South County Times, June 7, 2013.
A local project honoring Vietnam Veterans is demonstrating there is no age, race, background or ideology that cannot be bridged for a common cause.
In the fall of last year, the Sunset Hills Historical Society spearheaded the effort to make St. Louis one of the stops for the American Veterans Traveling Tribute (AVTT). The historical society sprang to life when different local organizations, businesses, and citizens joined together in an effort that coalesced into the Show-Me Hero Salute (SMHS).
Some of the major items on the agenda for the included creation of a website, promotional materials, a logo and graphic design elements.
Enter Professor Chuck Groth of St. Louis Community College at Meramec in Kirkwood. He attended one of the early Show-Me meetings and said that both he and his students in the graphic arts design program would be happy to assist.
“I thought the Show-Me Hero Salute event would be an ideal class project because it required a good deal of research on the students’ part to do it effectively,” Groth said. “It gives them a greater understanding of an important part of the country’s history and the role graphic designers can play in communicating concepts and shaping public perceptions.”
Groth modified his curriculum to allow for a series of related projects where his students could apply an encompassing set of design skills. The undertaking would mimic what they might encounter in a real-world professional setting when working with a client.
Stephen Hanpeter, president of the Sappington-Concord Historical Society said the group wanted the website to be a one-stop shop and information anchor. The website not only would serve as an open invitation for the public to visit and experience the AVTT Traveling Wall, but to offer the chance to any and everyone to participate in organizing, publicizing and contributing to the event.
With those ideas in mind, SMHS provided the basic structure, pictures and elements needed for promotion and communication to the Meramec graphic design students.
The students were responsible for creating the SMHS logo, letterhead and matching envelopes, business cards, posters, fliers, and handbills. They also designed an innovative three-dimensional pop-up poster, as well as website graphics. The class is working on long-term souvenirs for all event attendees to include a wall rubbing sheet and a printed event program listing the speakers and ceremony scheduled for the five-day event.
“Starting with the logo we have found the students in their work to be innovative, insightful, and prolific, and they brought a sense of energy and vision to the project,” Hanpeter said. “We were blown away at [the logo’s] simplicity and beauty. The star in place of the dash used in our group name is a point of inspiration.”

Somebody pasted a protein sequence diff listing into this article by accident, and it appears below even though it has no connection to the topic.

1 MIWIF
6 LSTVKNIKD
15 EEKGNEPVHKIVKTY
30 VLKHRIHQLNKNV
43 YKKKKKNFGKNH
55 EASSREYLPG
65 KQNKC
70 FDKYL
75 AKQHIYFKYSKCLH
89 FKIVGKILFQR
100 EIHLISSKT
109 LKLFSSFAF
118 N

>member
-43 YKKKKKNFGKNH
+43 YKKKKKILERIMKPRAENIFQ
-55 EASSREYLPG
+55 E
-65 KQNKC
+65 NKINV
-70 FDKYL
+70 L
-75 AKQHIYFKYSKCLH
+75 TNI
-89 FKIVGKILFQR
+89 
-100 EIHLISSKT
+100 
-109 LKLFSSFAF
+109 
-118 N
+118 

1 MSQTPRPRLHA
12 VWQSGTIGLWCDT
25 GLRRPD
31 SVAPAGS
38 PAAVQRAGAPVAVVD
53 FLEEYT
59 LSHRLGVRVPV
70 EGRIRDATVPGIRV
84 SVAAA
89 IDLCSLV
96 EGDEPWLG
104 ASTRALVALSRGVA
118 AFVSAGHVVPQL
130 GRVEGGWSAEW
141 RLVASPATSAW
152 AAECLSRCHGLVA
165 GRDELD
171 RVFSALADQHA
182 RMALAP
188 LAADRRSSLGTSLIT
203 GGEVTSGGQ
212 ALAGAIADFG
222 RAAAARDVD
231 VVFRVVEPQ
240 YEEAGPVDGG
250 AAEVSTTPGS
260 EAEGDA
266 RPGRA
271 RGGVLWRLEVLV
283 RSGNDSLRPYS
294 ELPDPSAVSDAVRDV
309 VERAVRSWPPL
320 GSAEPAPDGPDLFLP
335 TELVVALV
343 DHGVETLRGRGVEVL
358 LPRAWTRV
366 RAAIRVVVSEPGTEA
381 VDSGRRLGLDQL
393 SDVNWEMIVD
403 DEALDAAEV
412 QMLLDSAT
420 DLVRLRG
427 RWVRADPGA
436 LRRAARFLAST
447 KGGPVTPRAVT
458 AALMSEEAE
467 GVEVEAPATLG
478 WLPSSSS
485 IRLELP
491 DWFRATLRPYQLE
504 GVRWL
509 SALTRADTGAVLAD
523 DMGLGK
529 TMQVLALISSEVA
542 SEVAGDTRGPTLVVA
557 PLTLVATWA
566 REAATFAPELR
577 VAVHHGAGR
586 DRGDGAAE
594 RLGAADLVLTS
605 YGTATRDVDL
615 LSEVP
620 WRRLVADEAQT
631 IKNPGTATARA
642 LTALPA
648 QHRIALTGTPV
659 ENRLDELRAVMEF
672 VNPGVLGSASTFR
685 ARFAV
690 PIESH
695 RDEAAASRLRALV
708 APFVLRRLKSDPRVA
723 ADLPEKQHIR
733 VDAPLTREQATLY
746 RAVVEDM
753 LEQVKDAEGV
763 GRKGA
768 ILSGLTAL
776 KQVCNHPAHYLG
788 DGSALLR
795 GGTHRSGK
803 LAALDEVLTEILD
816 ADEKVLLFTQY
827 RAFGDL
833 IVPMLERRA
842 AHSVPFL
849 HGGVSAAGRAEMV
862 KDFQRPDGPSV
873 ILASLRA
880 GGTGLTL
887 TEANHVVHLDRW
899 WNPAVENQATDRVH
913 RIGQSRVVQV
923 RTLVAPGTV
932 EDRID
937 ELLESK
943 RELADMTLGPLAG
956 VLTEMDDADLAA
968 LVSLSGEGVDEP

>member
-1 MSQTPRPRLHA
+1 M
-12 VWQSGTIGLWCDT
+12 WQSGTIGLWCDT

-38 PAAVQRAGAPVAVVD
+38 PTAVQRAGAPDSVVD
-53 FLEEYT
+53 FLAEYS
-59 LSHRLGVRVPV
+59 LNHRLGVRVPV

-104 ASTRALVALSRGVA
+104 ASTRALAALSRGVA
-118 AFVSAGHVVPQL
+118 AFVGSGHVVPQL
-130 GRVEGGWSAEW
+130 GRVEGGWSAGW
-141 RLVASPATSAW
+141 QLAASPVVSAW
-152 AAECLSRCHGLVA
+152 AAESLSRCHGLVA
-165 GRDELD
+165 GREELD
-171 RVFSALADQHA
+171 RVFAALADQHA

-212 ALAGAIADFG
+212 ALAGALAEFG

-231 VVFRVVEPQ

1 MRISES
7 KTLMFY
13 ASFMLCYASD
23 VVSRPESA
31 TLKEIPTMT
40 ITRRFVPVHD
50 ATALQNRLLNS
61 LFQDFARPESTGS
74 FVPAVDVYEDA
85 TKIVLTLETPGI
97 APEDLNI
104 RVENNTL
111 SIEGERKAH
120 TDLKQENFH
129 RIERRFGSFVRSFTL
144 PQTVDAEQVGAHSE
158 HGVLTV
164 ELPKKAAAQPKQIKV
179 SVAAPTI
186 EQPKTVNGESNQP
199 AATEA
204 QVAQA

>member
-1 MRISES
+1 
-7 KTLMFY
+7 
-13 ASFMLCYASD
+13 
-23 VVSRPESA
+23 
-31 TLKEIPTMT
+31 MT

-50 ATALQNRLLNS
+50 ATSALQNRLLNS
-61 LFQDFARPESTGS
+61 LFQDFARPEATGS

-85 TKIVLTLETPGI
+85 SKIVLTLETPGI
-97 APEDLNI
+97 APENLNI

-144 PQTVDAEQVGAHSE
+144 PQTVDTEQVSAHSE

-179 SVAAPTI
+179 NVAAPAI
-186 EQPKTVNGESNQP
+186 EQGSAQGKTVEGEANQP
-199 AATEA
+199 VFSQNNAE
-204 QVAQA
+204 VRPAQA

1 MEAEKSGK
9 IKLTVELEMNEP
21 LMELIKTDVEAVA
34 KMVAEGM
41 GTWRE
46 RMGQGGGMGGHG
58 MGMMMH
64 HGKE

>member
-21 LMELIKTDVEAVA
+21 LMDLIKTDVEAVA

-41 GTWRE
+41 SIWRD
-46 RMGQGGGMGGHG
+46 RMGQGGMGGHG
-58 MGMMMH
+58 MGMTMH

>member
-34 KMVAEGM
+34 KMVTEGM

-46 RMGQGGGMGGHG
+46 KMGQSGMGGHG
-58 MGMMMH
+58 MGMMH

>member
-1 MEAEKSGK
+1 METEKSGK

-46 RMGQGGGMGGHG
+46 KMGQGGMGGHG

Hanpeter said the website design is fitting and appropriate for the uses of SMHS.
It is simple, yet elegant — much like the Vietnam Veterans Memorial itself,” he noted.
Groth was insightful enough to see that this project would give his students real-world experience.
“The SMHS would not have gotten far with publicity efforts or crafting the message of the event without them,” he said.
According to Groth, the students were very enthusiastic and approached the wide-ranging task in a highly professional manner. He was impressed by the way they worked together as a group and the commitment they conveyed to the project.
“I couldn’t be happier with the work they produced because they did the work themselves,” Groth said. “They did it to a high standard and they not only learned valuable skills, but put them to use to benefit the community.”
Justin Tolliver, a graphic design student who worked on the project, said that his class discussed the meaning and history of the memorial. He said the AVTT graphic project was a group effort and everyone pitched in to do their part. working on the website was a new challenge for them.
“It was a different sort of project for us and a good chance to get to work with group members and also members of the community in dealing with something that is so touching to people and carries great importance,” Tolliver said.
Tolliver has visited the Vietnam Memorial Wall in Washington D.C. and has seen the Traveling Wall several years ago, but said he will definitely make the effort to see the AVTT Traveling Wall event this month.
“Just having the opportunity to be part of that was a pretty worthwhile endeavor,” Tolliver conveyed. “It was something I was grateful I was able to help out with.”
Published: South County Times, June 7, 2013. (Link below)